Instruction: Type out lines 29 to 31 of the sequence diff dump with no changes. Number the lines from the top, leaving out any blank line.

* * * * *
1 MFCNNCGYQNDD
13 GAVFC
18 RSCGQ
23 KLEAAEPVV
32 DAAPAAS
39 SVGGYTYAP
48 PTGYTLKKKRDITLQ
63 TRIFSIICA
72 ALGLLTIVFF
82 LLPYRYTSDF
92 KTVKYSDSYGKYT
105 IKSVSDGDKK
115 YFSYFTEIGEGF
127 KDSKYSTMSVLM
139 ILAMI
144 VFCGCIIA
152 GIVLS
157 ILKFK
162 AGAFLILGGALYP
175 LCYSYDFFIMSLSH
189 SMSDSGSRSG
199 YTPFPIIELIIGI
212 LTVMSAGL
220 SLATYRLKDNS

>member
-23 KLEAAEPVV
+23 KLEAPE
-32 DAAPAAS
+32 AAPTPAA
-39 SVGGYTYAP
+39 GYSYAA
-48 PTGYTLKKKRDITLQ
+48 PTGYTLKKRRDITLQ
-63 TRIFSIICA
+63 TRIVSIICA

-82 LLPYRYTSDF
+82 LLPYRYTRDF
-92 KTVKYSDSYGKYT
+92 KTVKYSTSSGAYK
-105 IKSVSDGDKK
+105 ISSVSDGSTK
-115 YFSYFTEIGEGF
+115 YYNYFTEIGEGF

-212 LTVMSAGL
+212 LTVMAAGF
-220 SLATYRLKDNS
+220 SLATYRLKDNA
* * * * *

+32 AAPTPAA
-39 SVGGYTYAP
+39 GYSYAA